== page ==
Australian Waler horses in the ANZAC commemoration ceremony held in the Mounting Yard on ANZAC Day Raceday at Flemington,

War Horse: The Story of The Australian Waler

These courageous and intelligent horses are considered the unsung heroes of service.

Carrying our courageous troops through battles and wars, were the unsung equine heroes, whose loyalty and companionship will be forever cherished by their riders.

The Australian Waler horse gained fame for its courage, endurance and versatility in WWI and it’s estimated that 160,000 were exported from Australia.

Originating from a diverse mix of horse breeds, including the Thoroughbred and Arab, the Waler possesses the qualities of hardiness, stamina and speed combined with natural courage and intelligence. The breed was regarded by the British as ‘the finest cavalry horse in the world’ (source).

The horses were given the name ‘Waler’ as the breed originated in the colony of New South Wales.

Sergeant C.A. Masters, after his return from Gallipoli meets his father in Egypt, c. 1915-16. Source: State Library of Victoria.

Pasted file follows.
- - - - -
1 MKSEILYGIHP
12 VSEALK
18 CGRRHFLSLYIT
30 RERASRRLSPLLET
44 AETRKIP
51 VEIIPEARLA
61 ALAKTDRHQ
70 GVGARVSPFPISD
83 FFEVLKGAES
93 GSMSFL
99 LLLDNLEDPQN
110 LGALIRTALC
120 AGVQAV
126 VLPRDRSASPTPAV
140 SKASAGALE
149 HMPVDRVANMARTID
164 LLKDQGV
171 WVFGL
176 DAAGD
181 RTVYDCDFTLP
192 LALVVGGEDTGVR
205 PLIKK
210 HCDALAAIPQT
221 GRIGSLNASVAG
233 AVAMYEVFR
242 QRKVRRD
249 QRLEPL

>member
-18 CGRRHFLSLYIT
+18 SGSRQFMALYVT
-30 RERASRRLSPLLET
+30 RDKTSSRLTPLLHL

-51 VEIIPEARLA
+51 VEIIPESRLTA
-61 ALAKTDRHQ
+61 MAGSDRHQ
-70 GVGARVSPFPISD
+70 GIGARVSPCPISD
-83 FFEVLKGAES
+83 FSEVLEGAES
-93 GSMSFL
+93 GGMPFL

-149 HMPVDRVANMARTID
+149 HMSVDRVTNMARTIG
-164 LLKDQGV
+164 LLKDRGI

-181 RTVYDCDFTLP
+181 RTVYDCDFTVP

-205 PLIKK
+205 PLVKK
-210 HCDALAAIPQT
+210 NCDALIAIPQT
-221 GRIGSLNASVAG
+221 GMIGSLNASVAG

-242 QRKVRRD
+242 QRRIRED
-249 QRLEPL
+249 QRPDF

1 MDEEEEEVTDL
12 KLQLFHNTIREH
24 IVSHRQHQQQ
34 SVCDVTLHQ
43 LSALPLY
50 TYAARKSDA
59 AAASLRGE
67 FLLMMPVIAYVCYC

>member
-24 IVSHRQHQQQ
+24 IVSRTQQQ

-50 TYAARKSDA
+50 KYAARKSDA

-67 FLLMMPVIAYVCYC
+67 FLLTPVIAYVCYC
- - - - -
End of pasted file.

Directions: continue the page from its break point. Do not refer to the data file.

Sergeant C.A. Masters, after his return from Gallipoli meets his father in Egypt, c. 1915-16. Source: State Library of Victoria.

In telling of the courage and endurance of the Walers, war correspondent Sir Henry (Harry) Gullett captured the imagination of Australians. His widely-read articles at the end of the war told of ‘thoroughbred triumphs’ and of the affection of the Light Horsemen towards their mounts. 

In the early part of WWI, Australian Waler horses were specifically bred from thoroughbred sires and mares. Gullett believed that "the ‘great horses’ of the regiments… are in every case horses which might have been metropolitan hurdle racers or steeplechasers". 

Other writers noted that sons and grandsons of Cups and classics winners were among the Australian Walers in Palestine and the Western Front. 

Sergeant C.A. Masters, with two other sergeants, taken at the end of their lines in Tel-el-Ribu, Egypt, c. 1914-16. Source: State Library of Victoria.
Sergeant C.A. Masters, with two other sergeants, taken at the end of their lines in Tel-el-Ribu, Egypt, c. 1914-16. Source: State Library of Victoria.

On ANZAC Day Raceday at Flemington, Australian Waler horses will form part of a commemorative ceremony held in the Mounting Yard at 2:55pm. The Moonee Valley Brass Band will perform the Last Post and Rouse and a special guest will perform the Australian National Anthem. Current and returned servicemen and women are invited to participate in the formal proceedings. 

More info on ANZAC Day Raceday here.